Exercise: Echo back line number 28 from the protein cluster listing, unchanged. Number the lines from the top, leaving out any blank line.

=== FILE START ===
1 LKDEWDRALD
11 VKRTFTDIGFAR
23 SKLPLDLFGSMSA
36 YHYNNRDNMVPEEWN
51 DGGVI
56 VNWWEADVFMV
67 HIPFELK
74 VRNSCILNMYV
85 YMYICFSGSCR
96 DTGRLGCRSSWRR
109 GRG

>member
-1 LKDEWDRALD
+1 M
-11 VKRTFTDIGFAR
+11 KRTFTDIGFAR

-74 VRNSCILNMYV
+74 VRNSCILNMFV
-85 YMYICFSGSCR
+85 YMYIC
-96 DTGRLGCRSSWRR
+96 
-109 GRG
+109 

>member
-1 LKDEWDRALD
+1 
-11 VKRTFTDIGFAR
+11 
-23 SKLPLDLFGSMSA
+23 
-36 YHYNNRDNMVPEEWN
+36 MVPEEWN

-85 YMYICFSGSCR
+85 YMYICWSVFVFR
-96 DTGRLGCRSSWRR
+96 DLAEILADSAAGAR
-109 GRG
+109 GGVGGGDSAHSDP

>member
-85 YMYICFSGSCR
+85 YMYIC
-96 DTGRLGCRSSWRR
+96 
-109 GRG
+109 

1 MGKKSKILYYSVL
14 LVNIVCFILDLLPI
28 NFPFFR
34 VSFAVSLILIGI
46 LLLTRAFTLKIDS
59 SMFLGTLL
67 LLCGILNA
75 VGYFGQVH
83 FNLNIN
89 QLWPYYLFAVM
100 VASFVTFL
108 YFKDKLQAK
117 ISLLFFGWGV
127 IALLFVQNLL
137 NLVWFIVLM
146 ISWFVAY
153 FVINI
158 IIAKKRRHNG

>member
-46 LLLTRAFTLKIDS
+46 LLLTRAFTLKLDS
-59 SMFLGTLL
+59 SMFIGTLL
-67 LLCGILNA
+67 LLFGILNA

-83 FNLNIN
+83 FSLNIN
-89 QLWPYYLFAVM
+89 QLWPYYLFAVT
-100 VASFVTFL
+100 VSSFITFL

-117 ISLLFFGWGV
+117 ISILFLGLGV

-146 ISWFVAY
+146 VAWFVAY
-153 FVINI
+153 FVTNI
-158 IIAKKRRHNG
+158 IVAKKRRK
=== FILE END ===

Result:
-11 VKRTFTDIGFAR